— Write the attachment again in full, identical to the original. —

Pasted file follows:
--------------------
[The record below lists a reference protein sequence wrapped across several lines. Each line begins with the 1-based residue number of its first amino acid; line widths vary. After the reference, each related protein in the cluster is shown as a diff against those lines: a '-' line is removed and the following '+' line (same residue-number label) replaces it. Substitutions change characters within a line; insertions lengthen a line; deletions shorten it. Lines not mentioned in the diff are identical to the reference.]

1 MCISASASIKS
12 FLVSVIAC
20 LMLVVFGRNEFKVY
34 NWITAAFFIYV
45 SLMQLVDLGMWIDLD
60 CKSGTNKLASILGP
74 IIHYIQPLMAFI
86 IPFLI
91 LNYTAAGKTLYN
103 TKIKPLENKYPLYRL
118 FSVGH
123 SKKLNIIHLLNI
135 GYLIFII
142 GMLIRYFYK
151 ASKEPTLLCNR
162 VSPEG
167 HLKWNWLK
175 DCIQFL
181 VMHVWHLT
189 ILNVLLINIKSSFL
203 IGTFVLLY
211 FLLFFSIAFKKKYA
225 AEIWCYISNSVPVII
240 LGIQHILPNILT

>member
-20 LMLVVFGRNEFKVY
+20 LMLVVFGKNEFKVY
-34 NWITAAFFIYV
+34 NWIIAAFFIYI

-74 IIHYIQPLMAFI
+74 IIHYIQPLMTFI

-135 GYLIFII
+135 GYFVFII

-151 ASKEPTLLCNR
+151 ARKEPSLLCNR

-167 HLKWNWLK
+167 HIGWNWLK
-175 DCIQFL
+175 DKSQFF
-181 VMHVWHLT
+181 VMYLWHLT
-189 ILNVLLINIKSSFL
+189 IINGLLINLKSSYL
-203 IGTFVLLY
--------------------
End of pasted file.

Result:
[The record below lists a reference protein sequence wrapped across several lines. Each line begins with the 1-based residue number of its first amino acid; line widths vary. After the reference, each related protein in the cluster is shown as a diff against those lines: a '-' line is removed and the following '+' line (same residue-number label) replaces it. Substitutions change characters within a line; insertions lengthen a line; deletions shorten it. Lines not mentioned in the diff are identical to the reference.]

1 MCISASASIKS
12 FLVSVIAC
20 LMLVVFGRNEFKVY
34 NWITAAFFIYV
45 SLMQLVDLGMWIDLD
60 CKSGTNKLASILGP
74 IIHYIQPLMAFI
86 IPFLI
91 LNYTAAGKTLYN
103 TKIKPLENKYPLYRL
118 FSVGH
123 SKKLNIIHLLNI
135 GYLIFII
142 GMLIRYFYK
151 ASKEPTLLCNR
162 VSPEG
167 HLKWNWLK
175 DCIQFL
181 VMHVWHLT
189 ILNVLLINIKSSFL
203 IGTFVLLY
211 FLLFFSIAFKKKYA
225 AEIWCYISNSVPVII
240 LGIQHILPNILT

>member
-20 LMLVVFGRNEFKVY
+20 LMLVVFGKNEFKVY
-34 NWITAAFFIYV
+34 NWIIAAFFIYI

-74 IIHYIQPLMAFI
+74 IIHYIQPLMTFI

-135 GYLIFII
+135 GYFVFII

-151 ASKEPTLLCNR
+151 ARKEPSLLCNR

-167 HLKWNWLK
+167 HIGWNWLK
-175 DCIQFL
+175 DKSQFF
-181 VMHVWHLT
+181 VMYLWHLT
-189 ILNVLLINIKSSFL
+189 IINGLLINLKSSYL
-203 IGTFVLLY